Medical Student Leads Study to Extend New Non-invasive Imaging Technology to Infants

Tuesday, September 11, 2018
By Lindsay Key
Child under optical coherence tomography angiography machine

Infant under optical coherence tomography angiography machine

Duke scientists found that a recently popularized non-invasive technology used to detect eye diseases in adults can also be used on infants. 

Using an imaging system known as optical coherence tomography angiography (OCTA), they were able to view the different layers of tiny blood vessels in the eyes of newborn babies without having to touch the baby or inject any dye.   

The images obtained from the machine can help doctors see the different layers of the small blood vessels in the eye in detail. Previously, visualization of blood vessels in the retina required injecting intravenous contrast dye (fluorescein angiography), which is not only invasive, but has risks such as severe allergic reaction.  The study, led by Duke fourth year medical student Tammy Hsu, was published in the journal Ophthalmology Retina this summer.

Hsu worked with Lejla Vajzovic, MD, a vitreoretinal surgeon specializing in pediatric retinal eye diseases and an assistant professor of ophthalmology, on the project.  They used a portable OCTA machine to collect image of blood vessels from the eyes of infants and children undergoing exams under anesthesia at the Duke Eye Center. They have been able to image infants as young as 10 weeks old.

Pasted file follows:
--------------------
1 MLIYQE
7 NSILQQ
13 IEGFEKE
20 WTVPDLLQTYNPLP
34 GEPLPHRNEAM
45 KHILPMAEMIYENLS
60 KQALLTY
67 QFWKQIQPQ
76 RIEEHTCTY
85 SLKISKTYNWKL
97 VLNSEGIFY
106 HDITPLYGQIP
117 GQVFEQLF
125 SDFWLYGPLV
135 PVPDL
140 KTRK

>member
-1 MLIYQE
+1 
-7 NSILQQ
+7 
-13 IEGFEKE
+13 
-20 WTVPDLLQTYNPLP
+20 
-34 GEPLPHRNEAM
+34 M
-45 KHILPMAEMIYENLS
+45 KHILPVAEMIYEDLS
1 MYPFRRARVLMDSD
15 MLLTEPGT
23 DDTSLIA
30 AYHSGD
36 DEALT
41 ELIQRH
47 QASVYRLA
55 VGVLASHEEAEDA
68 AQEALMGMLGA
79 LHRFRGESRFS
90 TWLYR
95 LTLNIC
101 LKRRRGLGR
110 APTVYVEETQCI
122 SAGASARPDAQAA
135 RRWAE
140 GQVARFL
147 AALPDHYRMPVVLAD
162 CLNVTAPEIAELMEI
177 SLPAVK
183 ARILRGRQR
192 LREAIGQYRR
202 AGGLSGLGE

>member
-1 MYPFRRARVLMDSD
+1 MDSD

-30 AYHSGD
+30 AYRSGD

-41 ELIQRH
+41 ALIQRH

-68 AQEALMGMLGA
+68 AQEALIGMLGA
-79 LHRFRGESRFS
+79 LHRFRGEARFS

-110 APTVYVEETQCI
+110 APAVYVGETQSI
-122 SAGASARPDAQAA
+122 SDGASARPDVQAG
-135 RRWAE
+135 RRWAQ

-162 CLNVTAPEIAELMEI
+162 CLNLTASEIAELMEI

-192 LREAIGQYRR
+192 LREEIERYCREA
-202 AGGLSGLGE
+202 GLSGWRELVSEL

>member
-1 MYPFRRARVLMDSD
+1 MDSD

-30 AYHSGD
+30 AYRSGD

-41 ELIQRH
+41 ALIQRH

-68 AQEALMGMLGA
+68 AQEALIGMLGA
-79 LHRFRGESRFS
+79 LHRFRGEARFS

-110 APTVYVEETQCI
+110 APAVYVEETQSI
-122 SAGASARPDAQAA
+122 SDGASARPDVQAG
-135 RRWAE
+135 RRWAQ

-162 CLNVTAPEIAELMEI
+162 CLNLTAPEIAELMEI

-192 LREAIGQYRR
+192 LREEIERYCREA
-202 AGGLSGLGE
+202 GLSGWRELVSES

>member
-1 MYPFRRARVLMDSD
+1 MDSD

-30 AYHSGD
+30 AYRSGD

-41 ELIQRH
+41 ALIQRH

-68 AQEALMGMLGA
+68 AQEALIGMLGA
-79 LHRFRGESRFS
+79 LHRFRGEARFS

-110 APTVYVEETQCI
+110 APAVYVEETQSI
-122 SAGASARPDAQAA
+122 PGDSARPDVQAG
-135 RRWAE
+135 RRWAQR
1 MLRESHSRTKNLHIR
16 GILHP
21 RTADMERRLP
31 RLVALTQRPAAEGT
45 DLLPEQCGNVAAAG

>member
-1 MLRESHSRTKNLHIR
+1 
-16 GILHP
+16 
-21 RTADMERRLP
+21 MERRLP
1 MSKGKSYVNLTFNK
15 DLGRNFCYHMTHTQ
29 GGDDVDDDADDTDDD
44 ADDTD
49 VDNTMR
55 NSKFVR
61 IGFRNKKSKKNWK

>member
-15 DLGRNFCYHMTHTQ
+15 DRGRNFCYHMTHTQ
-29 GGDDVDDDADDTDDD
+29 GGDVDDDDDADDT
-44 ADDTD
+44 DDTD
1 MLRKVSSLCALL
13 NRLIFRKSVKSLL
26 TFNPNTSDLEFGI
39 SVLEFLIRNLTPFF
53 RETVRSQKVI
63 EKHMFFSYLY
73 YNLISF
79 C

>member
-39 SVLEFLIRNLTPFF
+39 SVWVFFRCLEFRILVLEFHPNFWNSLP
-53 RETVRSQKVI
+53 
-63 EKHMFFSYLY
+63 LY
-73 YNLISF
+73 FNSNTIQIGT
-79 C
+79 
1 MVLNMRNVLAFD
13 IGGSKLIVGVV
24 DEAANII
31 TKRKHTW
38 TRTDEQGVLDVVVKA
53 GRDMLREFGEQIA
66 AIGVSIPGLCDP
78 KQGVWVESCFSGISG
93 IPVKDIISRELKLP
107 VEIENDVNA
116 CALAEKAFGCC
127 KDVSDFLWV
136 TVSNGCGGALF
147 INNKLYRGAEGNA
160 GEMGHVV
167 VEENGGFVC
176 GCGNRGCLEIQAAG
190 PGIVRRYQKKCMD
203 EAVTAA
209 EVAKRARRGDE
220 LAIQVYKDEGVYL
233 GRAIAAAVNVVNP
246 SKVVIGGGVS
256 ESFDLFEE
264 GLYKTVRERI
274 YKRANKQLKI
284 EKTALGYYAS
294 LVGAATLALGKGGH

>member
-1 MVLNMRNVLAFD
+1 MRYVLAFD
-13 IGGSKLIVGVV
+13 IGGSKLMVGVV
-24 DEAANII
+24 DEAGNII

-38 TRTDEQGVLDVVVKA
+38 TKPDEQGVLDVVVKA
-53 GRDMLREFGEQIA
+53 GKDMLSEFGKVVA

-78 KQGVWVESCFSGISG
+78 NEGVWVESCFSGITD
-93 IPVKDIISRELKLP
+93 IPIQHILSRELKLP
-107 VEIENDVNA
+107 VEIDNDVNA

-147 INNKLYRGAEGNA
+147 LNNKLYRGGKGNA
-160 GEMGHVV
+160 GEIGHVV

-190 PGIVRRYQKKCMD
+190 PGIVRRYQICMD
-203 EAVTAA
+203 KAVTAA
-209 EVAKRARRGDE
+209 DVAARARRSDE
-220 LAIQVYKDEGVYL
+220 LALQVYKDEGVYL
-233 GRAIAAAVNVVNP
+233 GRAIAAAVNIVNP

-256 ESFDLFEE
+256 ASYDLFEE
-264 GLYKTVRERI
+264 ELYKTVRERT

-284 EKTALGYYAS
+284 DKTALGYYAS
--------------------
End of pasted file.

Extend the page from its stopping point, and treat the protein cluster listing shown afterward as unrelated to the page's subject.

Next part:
“OCT-A is already being used in the clinic to look at the retinal blood vessels in adults to assess diseases that affect vasculature, such as age-related macular degeneration and proliferative diabetic retinopathy,” said Hsu.  “However, this has not been studied much in infants and children because OCT-A in clinic requires a certain degree of cooperation from the patient to sit still, place their face close to the machine and fixate on a target.”

Images of the eyes of a 47 week old child      OCTA images of the blood vessels in the eyes of a 10-week old infant.

“Early and non-invasive eye disease detection in children is important because children generally do not complain about problems with their vision, and we often find out very late that they have lost vision,” said Vajzovic. “Detecting and treating retinal diseases in young patients early can help infants develop normal vision and can help children see to learn in school and become successful. Non-invasive technology such as OCT-A will help us screen, diagnose and treat pediatric patients earlier and allow them to develop normally.”

The next step, said Hsu, is to image more infants and children to establish a database that can be used to compare patients with and without diseases affecting blood vessels in the eye. 

Read study in Opthalmology Retina